What is IID?
IID (Integrated Interaction Database) is an on-line database of known and predicted eukaryotic protein-protein interactions, in 30 tissues of model organisms and humans.
What makes IID different from other interaction databases?
- IID is the only database with tissue specific PPIs in model organisms and human.
- Users can input proteins from one organism (or more) and get tissue-specific interactions in multiple specified organisms. IID can map input proteins to orthologs and search for their interactions.
- IID integrates 3 types of extensive PPI networks: experimentally detected PPIs from 9 major databases (BioGRID, IntAct, I2D, MINT, InnateDB, DIP, HPRD, BIND, BCI), orthologous PPIs, and high-confidence computationally predicted PPI from recent studies.
What model organism data is in IID?
IID includes data for S. cerevisiae (yeast), C. elegans (worm), D. melonogaster (fly), R. norvegicus (rat), M. musculus (mouse), and H. sapiens (human). For complete information on data sources and references, refer to the statistics page.
Example applications of IID
- Let's assume a researcher is well accustomed to the role of EGFR in lung cancer and the effect of EGFR mutations on several pathways as well as interactions. As lung cancer frequently metastasize to brain, the scientist might want to understand the similarity between the two tissues, starting from the EGFR network, to see if there are overlapping interactions that would be a starting point for subsequent studies. A search for human EGFR in any tissue gives back 1593 interactions. When restricting the search to lung and brain, it is possible to see that there are 1292 interactions in common between the two tissues for the same gene.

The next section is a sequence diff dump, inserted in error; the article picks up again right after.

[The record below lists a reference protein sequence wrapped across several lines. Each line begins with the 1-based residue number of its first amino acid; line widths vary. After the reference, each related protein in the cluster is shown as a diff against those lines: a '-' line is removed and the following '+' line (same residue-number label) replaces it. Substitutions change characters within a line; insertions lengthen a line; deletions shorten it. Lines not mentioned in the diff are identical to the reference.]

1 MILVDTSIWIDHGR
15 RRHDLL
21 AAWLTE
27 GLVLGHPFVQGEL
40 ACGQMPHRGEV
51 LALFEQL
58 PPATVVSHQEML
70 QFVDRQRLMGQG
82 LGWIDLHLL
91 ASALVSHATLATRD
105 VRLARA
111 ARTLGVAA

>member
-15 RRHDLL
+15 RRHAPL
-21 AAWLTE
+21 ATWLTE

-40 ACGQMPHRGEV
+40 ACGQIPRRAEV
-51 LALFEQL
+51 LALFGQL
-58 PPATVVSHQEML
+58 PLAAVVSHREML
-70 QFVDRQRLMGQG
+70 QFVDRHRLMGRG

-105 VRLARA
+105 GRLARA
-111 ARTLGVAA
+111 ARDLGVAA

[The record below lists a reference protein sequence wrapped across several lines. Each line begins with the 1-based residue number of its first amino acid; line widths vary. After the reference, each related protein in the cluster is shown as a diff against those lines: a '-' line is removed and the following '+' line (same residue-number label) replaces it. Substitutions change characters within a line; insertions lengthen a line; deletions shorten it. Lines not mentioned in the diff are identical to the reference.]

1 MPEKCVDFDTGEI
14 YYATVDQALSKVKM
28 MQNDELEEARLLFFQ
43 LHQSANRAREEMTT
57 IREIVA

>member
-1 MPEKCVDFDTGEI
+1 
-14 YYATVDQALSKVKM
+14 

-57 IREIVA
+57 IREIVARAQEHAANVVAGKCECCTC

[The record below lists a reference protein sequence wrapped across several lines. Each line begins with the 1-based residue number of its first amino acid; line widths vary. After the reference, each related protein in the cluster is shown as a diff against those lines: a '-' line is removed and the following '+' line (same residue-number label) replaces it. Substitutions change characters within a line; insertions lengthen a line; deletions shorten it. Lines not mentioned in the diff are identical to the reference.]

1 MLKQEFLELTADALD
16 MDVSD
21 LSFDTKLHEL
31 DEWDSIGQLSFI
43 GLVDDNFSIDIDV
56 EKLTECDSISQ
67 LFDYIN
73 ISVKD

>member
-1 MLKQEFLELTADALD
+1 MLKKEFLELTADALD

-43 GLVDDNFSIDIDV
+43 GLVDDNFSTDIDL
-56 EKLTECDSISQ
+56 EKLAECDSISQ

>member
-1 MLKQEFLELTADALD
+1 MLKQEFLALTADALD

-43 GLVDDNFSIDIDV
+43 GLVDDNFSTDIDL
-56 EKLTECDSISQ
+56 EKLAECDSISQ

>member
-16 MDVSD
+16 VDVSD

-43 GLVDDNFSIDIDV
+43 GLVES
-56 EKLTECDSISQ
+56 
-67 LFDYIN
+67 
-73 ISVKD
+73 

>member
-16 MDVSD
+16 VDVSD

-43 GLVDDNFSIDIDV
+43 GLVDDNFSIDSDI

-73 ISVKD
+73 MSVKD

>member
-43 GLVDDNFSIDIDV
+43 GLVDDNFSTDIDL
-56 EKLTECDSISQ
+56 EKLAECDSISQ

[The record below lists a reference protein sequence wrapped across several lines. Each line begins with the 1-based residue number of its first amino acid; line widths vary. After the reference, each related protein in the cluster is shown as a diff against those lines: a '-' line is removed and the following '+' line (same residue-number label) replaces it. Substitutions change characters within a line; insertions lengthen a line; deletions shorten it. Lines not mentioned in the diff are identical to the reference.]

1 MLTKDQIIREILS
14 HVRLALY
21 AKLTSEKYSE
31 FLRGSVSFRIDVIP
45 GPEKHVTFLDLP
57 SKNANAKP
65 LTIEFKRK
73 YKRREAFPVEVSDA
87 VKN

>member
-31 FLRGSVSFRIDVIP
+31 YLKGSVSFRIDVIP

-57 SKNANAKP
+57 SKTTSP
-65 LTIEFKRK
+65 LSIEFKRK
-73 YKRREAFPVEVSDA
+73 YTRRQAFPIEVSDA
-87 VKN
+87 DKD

- The path that leads a drug from bench to bed is quite long and complex, including several steps that are meant to filter out bad (or useless) drugs and to assure the safety of the same in clinical use. This process starts from testing the drug in human cell lines and in in vivo models (most frequently mice). A researcher involved in this type of study might have tested the drug on cell lines and know which are the targets of the compound and which pathways are disrupted and he might want to see what happens to the same when he administer the same drug to a mouse. To this aim, the researcher might search for the genes of interest in IID, select human and mouse and retrieve interactions that are conserved in the two species. Following example 1 search, if we input EGFR and select human and mouse species we get the same 1593 interactions for human and 989 for mouse. If we do select " Return only interactions conserved across all selected species" we actually get only the intersection, consisting of 985 interactions for both.